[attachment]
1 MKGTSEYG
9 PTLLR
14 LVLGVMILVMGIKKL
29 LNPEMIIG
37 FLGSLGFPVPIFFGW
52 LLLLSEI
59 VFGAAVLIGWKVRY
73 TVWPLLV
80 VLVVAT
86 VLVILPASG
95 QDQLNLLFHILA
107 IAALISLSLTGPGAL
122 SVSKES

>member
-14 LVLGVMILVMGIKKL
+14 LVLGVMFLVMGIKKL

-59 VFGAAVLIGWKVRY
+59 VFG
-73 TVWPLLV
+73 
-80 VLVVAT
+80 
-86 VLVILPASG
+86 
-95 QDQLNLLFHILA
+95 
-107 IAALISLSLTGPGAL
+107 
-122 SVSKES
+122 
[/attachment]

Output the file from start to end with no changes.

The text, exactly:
1 MKGTSEYG
9 PTLLR
14 LVLGVMILVMGIKKL
29 LNPEMIIG
37 FLGSLGFPVPIFFGW
52 LLLLSEI
59 VFGAAVLIGWKVRY
73 TVWPLLV
80 VLVVAT
86 VLVILPASG
95 QDQLNLLFHILA
107 IAALISLSLTGPGAL
122 SVSKES

>member
-14 LVLGVMILVMGIKKL
+14 LVLGVMFLVMGIKKL

-59 VFGAAVLIGWKVRY
+59 VFG
-73 TVWPLLV
+73 
-80 VLVVAT
+80 
-86 VLVILPASG
+86 
-95 QDQLNLLFHILA
+95 
-107 IAALISLSLTGPGAL
+107 
-122 SVSKES
+122 